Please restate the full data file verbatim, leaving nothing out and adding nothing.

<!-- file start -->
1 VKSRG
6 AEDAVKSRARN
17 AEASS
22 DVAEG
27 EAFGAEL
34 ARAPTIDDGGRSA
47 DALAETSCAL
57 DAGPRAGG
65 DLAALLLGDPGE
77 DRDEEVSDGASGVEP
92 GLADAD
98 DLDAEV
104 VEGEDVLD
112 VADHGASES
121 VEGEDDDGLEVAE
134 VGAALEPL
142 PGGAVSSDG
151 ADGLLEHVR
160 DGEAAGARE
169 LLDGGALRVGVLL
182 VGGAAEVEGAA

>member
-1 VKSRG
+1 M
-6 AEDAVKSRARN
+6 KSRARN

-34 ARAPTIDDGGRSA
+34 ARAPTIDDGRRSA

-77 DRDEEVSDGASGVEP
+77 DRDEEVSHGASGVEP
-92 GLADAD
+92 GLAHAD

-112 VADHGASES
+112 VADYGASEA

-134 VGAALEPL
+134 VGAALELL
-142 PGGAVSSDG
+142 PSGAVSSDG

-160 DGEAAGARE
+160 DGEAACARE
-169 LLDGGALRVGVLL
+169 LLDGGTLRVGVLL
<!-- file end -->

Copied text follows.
1 VKSRG
6 AEDAVKSRARN
17 AEASS
22 DVAEG
27 EAFGAEL
34 ARAPTIDDGGRSA
47 DALAETSCAL
57 DAGPRAGG
65 DLAALLLGDPGE
77 DRDEEVSDGASGVEP
92 GLADAD
98 DLDAEV
104 VEGEDVLD
112 VADHGASES
121 VEGEDDDGLEVAE
134 VGAALEPL
142 PGGAVSSDG
151 ADGLLEHVR
160 DGEAAGARE
169 LLDGGALRVGVLL
182 VGGAAEVEGAA

>member
-1 VKSRG
+1 M
-6 AEDAVKSRARN
+6 KSRARN

-34 ARAPTIDDGGRSA
+34 ARAPTIDDGRRSA

-77 DRDEEVSDGASGVEP
+77 DRDEEVSHGASGVEP
-92 GLADAD
+92 GLAHAD

-112 VADHGASES
+112 VADYGASEA

-134 VGAALEPL
+134 VGAALELL
-142 PGGAVSSDG
+142 PSGAVSSDG

-160 DGEAAGARE
+160 DGEAACARE
-169 LLDGGALRVGVLL
+169 LLDGGTLRVGVLL